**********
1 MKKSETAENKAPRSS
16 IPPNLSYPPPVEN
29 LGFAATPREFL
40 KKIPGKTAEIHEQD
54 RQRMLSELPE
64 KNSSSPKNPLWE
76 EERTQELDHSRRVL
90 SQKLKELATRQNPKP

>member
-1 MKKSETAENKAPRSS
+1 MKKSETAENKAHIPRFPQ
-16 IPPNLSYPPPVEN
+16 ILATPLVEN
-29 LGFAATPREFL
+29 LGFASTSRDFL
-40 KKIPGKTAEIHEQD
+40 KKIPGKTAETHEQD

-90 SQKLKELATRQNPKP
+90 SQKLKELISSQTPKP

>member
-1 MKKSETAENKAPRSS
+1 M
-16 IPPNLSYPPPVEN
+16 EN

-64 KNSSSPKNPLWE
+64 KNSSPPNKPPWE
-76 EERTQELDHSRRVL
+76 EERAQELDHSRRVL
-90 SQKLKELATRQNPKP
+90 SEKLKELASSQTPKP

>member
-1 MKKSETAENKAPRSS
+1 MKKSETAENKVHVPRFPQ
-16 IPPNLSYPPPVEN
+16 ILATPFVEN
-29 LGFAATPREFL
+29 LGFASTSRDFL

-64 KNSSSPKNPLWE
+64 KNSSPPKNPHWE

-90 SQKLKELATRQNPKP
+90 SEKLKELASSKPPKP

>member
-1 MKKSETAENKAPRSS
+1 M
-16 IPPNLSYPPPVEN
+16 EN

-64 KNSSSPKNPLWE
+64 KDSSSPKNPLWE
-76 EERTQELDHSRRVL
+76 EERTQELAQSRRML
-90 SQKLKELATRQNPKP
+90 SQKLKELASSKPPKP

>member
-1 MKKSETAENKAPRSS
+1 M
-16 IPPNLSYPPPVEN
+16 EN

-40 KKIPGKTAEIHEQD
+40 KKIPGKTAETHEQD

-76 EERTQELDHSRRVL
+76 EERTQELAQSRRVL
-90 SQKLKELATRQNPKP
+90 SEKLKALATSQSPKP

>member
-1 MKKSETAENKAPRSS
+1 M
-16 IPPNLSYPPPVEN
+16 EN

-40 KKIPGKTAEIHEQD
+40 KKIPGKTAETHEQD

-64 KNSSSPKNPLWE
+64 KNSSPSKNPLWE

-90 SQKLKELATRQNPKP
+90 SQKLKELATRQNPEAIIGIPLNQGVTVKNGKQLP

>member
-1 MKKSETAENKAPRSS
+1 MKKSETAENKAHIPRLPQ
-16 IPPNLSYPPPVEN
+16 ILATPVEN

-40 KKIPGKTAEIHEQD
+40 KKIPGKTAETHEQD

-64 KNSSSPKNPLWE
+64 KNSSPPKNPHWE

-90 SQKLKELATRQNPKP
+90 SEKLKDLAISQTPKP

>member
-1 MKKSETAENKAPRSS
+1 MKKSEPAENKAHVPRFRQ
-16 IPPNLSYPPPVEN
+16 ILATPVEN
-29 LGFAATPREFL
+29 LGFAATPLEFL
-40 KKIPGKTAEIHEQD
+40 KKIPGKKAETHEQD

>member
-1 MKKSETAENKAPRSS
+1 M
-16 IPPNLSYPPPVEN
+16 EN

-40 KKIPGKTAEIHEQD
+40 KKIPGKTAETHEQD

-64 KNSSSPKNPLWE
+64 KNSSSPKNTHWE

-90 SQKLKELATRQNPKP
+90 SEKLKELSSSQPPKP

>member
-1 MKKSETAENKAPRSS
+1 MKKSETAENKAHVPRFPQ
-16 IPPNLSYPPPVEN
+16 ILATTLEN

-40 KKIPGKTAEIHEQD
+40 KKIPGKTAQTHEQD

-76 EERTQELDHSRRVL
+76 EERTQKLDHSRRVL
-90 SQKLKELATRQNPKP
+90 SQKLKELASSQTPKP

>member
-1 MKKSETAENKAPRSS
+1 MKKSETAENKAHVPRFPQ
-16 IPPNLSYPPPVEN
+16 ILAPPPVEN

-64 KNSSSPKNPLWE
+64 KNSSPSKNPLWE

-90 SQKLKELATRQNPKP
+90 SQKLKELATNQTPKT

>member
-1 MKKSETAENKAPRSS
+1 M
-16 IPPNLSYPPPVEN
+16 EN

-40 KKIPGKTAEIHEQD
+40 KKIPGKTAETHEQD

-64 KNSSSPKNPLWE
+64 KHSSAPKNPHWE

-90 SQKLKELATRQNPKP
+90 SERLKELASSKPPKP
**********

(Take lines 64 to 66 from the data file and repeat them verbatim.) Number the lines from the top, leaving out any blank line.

>member
-1 MKKSETAENKAPRSS
+1 M